Senior Marketing Consultant/Partner at High Density Hair Transplants, Athens, Greece
Received date: December 09, 2016; Accepted date: December 15, 2016; Published date: December 22, 2016
Citation: Mendelsohn M (2016) Can You Trust Your Doctor? Hair Ther Transplant 6:e109. doi: 10.4172/2167-0951.1000e109
Copyright: © 2016 Mendelsohn M. This is an open-access article distributed under the terms of the Creative Commons Attribution License, which permits unrestricted use, distribution, and reproduction in any medium, provided the original author and source are credited.
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When I was a teen I had an incredible Doctor. Incredible because he could balance the ash on the end of his cigarette until it was at least twice as long as the butt he kept constantly between his lips.
He was one of life’s characters. He was a good doctor and I trusted him.
It wasn’t until I entered the hair transplant Industry years later that my respect toward some of my ‘learned friends’ within my industry has diminished somewhat.
Who can blame me? (Mal)practice is rife in my industry!! They may well have named it after me! It's my ‘pet’ subject.
Nothing’s change. The hair transplant industry is as littered by misinformation and misrepresentation as it ever was. In fact, I find myself right in the middle of it!! Let me explain….
Many people choose to have an F.U.E. (Follicular Unit Extraction) hair transplants based on price. Their priority used to be the Clinic and the ‘teams’ experience but these days it’s predominantly the cost.
Then how do does one evaluate the cost when most prospective patients don’t even realise that there are 2 entirely different ways of performing f.u.e. (follicular unit extraction)?
The ‘legitimate’ F.U.E. method is to ‘select’ the bigger grafts to give patient’s as much density/volume as is possible.
The ‘alternate’ method is to scrap the ‘selection’ process entirely to save time. The single most valuable aspect of F.U.E. and these guys have ‘binned it’ and replaced it with a 3rd rate, low-cost version of the ‘real’ thing?
‘Selection’ is when the Doctor and his team scan the patient scalp, wearing magnifying visors to locate and select the grafts with the bigger numbers 3/4 and 4/5 hair grafts and even 6 hair grafts. This ensures our patient’s get the best density/volume results possible.
'Harvested’ 4000 hairs using the 'selection' process would have used 1600 grafts and saved the patient 400 wasted grafts. 400 grafts equates to an estimated 1200 extra hairs.
'Density is King' to most patients. You only achieve density by selecting the high content grafts.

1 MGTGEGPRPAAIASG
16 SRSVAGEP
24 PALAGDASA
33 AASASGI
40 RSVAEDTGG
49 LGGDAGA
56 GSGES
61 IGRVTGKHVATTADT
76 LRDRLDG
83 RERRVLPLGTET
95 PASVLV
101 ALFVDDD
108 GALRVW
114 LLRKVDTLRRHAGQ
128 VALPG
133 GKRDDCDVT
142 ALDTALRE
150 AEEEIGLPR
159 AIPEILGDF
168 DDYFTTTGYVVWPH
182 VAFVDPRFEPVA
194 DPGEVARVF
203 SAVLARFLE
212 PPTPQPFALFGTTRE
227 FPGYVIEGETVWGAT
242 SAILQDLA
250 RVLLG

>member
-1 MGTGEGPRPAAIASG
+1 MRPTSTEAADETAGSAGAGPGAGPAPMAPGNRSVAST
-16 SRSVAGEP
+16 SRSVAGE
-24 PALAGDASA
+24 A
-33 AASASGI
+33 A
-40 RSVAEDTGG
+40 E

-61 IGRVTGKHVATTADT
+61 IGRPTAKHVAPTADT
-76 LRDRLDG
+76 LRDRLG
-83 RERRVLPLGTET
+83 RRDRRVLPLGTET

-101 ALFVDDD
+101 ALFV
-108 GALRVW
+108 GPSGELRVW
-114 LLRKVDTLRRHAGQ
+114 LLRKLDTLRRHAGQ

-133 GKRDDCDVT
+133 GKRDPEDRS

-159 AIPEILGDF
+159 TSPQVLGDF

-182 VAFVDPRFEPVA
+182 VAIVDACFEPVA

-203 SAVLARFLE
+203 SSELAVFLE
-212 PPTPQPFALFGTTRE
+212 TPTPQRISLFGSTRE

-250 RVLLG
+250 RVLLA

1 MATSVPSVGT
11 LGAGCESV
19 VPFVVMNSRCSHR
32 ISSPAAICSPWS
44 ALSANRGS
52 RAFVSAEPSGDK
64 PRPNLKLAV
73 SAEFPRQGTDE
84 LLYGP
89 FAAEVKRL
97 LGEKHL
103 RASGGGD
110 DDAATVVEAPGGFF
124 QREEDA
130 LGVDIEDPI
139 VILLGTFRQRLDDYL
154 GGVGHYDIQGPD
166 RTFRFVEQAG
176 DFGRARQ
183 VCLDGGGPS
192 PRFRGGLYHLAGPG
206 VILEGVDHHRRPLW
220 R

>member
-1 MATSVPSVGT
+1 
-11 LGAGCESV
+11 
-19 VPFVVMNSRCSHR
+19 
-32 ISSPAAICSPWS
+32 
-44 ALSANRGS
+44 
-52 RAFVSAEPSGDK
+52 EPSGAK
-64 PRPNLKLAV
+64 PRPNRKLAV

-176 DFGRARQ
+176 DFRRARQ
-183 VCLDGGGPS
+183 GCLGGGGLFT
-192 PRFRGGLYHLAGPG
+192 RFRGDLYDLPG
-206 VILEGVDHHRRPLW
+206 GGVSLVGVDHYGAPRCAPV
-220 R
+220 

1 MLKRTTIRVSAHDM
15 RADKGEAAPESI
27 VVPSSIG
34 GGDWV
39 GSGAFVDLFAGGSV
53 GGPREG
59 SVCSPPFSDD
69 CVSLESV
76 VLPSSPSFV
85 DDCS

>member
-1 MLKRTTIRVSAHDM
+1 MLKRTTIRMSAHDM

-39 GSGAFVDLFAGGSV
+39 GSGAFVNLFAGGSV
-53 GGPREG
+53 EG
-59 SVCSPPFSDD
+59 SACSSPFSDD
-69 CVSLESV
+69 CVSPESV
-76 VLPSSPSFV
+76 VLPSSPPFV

Which is why using the ‘selection’ process 2000 grafts can give patients up to 5200 hairs without graft ‘wastage’. Then there’s the ‘Alternative’ method. You may have noticed some of the clinics are advertising 2000 grafts=4000 hairs=£2000?
On the face of it, it sounds like great value for your money. Until you take a closer look at how they do it?
They've have scrapped the ‘selection’ process. The single most important aspect of the procedure that ensures their patient’s achieving good density results. It's gone? Why?
The straight answer is to corner the market and to a degree, they’ve succeeded. Mostly because people assume that they do what everybody else does, but cheaper?
What they're doing is offering a ‘watered-down’ version of what the members of The I.S.H.R.S (International Society of Hair Restoration Surgeons) clinics offering AND it’s loaded against their patient’s best interests.
They have replaced the ‘selection’ process with predominantly single and 2 hair grafts, ‘plucked’ ad hoc from the patient’s scalp. So their patient gets Lower density/volume result.
Their method of ‘harvesting’ donor grafts that can waste up to 400 grafts of an average 2000 graft procedure. Simply by using low-density single and 2 hair grafts.
Need a second procedure for 'thickening-up'? There goes another 400 wasted, valuable grafts?
So what at first looks like a great deal 2000 grafts=4000 hair=£2000 is not the value it first seemed?
Who could have envisaged a doctor offering their patient’s a procedure they know only too well has had its most valuable assets stripped?
A procedure that can reduce their patient’s density/volume results and can waste up to 20% of their patient’s potential donor areas.
A procedure that can limit their patient’s having further hair transplants. Simply by running out of ‘wasted’ donor grafts?